To enable dual panes, ensure the Tabs checkbox is checked in the Tabs preference pane. To get the most out of it, ensure the Show the second Sidebar checkbox is also checked in the Dual Panel mode section. I also recommend you set a keyboard shortcut for Toggle Dual Panel in the Shortcuts section. I like to use Command-U.
To enable XtraFinder’s keyboard accessible Finder window you need to assign a Show Pinnable Windowkeyboard shortcut. My preference is to use Option-Space but the default is Option-`. Use whatever you think will work for you. You could even use your Caps Lock key!
I’d also recommend that you enable the following settings in the Features and Add items to Finder menus preference panels. In the Features panel, check Cut & Paste and Arrange folders on top. In the Add items to Finder menus panel assign Show Hidden Items a keyboard shortcut. I recommend Command-Shift-Point (.).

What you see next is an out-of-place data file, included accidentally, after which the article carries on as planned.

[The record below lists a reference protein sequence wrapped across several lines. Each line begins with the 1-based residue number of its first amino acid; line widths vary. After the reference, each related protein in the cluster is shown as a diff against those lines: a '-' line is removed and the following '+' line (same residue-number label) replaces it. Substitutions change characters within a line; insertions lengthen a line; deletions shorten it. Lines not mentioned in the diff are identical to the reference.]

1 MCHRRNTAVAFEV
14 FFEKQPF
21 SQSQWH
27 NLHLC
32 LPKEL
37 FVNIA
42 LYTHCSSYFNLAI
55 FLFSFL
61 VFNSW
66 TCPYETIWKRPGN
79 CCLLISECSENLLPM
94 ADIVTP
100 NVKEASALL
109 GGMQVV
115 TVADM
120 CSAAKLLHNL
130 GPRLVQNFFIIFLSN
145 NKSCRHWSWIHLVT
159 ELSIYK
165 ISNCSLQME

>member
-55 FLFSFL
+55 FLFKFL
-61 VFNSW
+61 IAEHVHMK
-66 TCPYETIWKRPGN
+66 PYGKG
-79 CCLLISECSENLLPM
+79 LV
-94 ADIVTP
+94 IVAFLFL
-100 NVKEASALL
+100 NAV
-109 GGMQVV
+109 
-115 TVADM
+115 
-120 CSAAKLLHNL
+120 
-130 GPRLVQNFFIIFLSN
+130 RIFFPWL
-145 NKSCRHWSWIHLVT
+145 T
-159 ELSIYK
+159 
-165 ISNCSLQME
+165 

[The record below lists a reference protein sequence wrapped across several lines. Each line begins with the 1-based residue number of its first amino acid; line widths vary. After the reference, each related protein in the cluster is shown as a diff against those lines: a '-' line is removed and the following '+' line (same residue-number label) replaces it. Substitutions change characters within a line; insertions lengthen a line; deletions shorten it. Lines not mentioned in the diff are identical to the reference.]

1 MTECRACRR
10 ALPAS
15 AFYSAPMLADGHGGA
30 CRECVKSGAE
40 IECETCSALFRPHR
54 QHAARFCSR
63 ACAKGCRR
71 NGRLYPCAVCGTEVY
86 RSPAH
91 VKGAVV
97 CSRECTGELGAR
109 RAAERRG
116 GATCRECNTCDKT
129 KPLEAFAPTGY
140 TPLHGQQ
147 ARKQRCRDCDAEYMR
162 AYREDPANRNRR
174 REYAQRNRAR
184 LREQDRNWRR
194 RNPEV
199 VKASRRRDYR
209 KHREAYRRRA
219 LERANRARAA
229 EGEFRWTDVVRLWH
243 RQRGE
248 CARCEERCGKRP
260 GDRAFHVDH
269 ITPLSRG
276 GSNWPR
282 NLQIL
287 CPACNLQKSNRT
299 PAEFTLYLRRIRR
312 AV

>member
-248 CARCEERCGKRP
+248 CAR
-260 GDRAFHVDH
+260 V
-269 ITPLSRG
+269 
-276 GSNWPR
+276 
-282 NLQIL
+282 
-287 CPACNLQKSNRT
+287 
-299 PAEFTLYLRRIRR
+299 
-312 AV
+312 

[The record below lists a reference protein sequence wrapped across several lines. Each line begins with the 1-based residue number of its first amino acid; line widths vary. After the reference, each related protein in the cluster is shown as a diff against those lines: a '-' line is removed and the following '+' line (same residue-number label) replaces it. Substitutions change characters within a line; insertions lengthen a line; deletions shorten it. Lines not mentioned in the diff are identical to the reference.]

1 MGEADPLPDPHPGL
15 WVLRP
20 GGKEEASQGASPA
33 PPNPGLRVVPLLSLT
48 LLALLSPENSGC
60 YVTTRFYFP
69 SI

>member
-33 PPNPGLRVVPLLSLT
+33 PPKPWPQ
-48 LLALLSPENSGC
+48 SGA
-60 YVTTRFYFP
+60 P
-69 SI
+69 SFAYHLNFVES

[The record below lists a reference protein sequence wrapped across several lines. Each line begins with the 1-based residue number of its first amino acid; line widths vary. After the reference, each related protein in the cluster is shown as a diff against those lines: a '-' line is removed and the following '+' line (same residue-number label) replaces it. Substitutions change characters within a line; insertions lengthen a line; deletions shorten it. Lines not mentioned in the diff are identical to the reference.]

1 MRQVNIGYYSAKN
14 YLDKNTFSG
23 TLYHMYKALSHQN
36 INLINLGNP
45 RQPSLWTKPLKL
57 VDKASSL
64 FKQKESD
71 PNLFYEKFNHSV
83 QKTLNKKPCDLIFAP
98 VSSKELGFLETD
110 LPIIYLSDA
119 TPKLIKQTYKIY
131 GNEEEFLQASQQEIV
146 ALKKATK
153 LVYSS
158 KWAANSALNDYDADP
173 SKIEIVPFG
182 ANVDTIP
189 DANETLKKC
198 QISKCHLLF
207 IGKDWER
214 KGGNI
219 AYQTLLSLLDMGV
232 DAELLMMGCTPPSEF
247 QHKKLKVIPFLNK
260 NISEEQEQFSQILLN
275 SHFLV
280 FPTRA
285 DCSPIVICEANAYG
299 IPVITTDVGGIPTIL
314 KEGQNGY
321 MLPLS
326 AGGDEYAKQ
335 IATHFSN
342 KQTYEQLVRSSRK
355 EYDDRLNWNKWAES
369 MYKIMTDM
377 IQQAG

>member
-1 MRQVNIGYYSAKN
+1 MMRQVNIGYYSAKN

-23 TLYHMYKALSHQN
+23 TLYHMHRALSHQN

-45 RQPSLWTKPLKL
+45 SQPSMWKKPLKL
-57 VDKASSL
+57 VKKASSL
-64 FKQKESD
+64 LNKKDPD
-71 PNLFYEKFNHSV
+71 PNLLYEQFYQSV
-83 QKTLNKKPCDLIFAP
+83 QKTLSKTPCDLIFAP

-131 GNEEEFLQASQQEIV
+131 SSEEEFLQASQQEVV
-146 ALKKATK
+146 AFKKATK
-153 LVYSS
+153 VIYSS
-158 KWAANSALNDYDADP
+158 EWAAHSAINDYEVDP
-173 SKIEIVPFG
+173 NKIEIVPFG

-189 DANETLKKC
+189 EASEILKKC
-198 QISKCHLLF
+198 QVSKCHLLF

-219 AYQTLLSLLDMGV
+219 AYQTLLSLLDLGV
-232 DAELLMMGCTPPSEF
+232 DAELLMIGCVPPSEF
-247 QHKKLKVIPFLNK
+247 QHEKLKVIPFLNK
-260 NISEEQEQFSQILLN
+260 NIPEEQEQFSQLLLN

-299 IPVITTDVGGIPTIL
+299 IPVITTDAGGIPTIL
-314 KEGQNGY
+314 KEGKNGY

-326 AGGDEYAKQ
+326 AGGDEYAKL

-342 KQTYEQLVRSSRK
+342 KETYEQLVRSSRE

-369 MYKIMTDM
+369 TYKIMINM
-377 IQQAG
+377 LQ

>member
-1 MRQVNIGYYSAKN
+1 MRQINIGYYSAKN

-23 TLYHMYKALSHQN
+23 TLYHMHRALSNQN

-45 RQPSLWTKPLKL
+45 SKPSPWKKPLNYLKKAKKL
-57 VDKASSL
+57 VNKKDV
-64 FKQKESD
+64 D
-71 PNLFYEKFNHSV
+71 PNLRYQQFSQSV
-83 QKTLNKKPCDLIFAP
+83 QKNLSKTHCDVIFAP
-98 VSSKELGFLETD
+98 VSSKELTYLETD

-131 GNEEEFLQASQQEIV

Dual panel mode, called Dual Mode in TotalFinder, is enabled by default. To make sure it has the correct keyboard shortcut, go to the Tabs preference pane and assign either my recommendation, Command-U, or another shortcut of your choosing.
TotalFinder’s pinnable Finder window is called Visor. To set it up, go to the Visor preference pane. Make sure the Visor Feature checkbox is checked. Assign the keyboard shortcut you want in the Activation dialogue option; as before, I recommend Option-Space. You can also give it the additional shortcut of Option-Option if you’d like. To get the best use out of Visor, I recommend you make sure Hide on ESC and Show on all Spaces are checked, and that the Animation speed is not set too slow, no slower than 0.3 of a second.